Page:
Heating ducts play a crucial role in routing heated air around your home. When installing heating ducts, sizing is very important if your home is to have the correct heating requirements. Installing smaller ductwork makes your heater run more frequently in a bid to keep your home at the correct temperature. On the other hand, overly large ductwork will have an impact on energy bills.
For you to make your ductwork effective, you should size your heating duct by making the correct calculations. There are lots of scientific ways and charts used to arrive at this, but from a homeowner’s DIY perspective, there is a much easier way to go about it.
Step 1 – Measure Your Rooms
The square footage for each room that is to be heated is a very important parameter in figuring out the right sizing for your ductwork. Because these numbers will be fed into the next process, ensure that the measurements are as accurate as they can possibly be.
Step 2 – Know the Required CFM
CFM is an abbreviation for cubic feet per minute. This is another important number you will need which depends on the size of the heating unit you plan to install. You will have to do separate and independent load calculations in order to find the right unit to install for your home. After this, then you can figure out the right duct sizing.
The output of a heating and cooling system is approximately 400 CFM per ton. Therefore, to get the total output in CFM, multiply the number of tons of your unit by 400. The product divided by the total square footage of your home obtained in step one above should give you the number you will require to calculate the CFM you need for each room.
Assuming your heating and cooling unit is a 2.5 ton; its output would be 2.5 x 400 which is 1,000 CFM. If the total square footage of your home is 1,000, it will mean dividing 1,000 CFM by 1,000 square footage will give you 1. For each room, multiply the square footage by 1 to get the required CFM.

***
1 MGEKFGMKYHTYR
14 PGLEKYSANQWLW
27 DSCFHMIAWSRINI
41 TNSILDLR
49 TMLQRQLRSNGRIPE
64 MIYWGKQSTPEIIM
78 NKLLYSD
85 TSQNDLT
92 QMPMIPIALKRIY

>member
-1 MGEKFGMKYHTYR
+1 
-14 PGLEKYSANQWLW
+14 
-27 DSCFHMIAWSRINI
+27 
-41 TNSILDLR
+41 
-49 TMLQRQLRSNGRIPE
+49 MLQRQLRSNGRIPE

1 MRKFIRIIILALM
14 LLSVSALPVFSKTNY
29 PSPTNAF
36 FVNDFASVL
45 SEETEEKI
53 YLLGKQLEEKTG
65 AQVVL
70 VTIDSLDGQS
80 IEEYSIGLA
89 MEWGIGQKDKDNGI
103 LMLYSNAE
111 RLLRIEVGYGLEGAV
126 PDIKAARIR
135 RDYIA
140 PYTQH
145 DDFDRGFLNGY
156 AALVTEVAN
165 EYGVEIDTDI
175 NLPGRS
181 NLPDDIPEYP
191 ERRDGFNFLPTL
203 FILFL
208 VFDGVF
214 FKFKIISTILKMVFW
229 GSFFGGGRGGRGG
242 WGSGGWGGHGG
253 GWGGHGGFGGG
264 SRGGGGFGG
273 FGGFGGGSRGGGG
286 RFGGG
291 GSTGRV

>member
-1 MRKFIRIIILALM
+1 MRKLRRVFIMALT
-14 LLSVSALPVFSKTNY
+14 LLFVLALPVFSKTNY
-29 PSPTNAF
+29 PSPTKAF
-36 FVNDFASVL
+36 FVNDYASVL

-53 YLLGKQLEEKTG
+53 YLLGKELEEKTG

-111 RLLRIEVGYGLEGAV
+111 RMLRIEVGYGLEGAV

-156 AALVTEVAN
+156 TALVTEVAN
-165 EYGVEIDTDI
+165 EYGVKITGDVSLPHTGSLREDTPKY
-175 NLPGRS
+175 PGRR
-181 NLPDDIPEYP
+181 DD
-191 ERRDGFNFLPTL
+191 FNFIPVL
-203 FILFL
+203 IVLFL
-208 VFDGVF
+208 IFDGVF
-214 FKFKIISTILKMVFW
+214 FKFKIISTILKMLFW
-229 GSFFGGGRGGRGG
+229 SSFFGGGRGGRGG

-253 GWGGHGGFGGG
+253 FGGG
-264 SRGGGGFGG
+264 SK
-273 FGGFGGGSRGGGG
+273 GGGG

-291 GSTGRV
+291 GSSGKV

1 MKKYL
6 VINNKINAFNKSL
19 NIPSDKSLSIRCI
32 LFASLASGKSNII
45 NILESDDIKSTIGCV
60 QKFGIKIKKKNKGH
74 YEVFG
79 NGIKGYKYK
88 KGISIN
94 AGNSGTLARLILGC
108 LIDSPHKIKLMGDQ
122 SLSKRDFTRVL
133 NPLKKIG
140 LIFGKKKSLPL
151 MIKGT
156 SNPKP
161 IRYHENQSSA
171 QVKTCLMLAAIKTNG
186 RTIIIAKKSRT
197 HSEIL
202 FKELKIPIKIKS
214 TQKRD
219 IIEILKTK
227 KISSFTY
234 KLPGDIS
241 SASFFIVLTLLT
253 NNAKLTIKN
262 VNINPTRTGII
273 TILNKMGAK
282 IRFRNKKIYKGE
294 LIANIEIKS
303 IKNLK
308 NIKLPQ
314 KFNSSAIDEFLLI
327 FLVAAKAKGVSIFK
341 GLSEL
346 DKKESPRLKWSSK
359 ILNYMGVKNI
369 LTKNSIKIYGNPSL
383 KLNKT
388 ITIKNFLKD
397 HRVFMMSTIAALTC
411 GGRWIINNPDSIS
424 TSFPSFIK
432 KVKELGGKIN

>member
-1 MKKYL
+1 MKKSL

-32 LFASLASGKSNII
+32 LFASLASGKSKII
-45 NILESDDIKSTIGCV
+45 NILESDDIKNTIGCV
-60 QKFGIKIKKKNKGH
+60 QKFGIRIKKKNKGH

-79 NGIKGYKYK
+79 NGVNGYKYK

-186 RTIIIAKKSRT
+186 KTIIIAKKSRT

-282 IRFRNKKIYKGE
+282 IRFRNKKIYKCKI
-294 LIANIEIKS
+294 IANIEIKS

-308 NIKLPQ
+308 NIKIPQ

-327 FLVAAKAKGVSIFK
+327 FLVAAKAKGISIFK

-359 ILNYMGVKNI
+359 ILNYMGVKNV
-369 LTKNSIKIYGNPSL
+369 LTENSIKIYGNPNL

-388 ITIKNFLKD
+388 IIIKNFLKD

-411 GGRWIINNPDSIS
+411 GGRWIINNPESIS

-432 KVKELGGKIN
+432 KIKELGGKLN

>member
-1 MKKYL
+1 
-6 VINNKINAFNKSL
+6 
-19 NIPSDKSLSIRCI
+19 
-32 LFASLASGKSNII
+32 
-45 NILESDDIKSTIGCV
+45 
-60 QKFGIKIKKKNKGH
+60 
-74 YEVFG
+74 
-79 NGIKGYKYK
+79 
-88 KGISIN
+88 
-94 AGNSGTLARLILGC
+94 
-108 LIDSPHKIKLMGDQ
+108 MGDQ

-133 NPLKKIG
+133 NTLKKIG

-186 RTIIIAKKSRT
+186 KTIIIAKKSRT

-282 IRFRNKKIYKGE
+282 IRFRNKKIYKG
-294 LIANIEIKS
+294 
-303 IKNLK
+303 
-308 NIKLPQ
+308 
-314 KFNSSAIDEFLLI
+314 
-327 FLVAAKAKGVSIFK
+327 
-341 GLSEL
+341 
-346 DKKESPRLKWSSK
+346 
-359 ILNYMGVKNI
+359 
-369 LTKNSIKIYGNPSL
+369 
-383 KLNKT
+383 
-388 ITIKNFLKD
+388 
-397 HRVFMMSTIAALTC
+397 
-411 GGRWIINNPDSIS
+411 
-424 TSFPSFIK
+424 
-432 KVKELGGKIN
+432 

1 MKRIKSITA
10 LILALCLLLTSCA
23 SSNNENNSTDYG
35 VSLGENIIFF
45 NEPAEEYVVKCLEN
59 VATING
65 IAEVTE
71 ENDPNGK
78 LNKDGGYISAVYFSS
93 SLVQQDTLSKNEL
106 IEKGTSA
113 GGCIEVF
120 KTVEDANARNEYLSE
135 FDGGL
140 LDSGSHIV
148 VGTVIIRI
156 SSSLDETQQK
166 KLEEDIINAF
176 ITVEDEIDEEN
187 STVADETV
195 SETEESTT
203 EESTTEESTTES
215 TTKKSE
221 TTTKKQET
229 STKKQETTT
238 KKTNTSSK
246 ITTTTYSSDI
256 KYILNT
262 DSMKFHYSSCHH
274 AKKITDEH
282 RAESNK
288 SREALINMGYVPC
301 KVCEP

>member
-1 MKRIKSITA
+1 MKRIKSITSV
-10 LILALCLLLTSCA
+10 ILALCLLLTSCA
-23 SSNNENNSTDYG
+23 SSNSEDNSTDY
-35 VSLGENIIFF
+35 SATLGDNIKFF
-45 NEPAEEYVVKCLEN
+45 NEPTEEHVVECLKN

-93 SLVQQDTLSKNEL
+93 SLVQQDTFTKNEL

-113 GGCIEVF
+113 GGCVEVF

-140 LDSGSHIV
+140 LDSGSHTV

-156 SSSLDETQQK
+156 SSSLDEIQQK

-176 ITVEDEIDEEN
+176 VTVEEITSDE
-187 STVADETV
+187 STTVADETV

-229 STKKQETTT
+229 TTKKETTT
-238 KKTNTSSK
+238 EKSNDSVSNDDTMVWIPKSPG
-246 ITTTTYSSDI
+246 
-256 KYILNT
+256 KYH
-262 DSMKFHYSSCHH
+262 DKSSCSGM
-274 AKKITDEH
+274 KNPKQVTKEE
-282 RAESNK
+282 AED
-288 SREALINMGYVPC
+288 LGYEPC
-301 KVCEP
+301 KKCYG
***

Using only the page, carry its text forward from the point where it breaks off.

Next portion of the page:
Step 3 – Use a Duct Calculator
This is the simplest way to measure the required ducting size for any particular room. You can download this calculator online. It is important to note that the diameter of the heating duct will directly depend on the size of the area to be heated.
Step 4 – Combine the Heating Requirements of the Different Rooms
If the spaces to be heated do not constitute the entire house, simply add the requirements of those specific rooms in your calculations. Because depending on the size, each room will have a different CFM, ensure you measure each room accurately. Assuming one room needs 200 CFM and the other 100 CFM then the total will simply be 300 CFM. The diameter of your ducting should then be based on this arithmetic total.
The last step is the installation of the appropriate duct size having gone through the above calculations. Because ductwork installed incorrectly affects the heating capacity of your system, ensure the joints are securely done and the installation fixed as per the industry standard.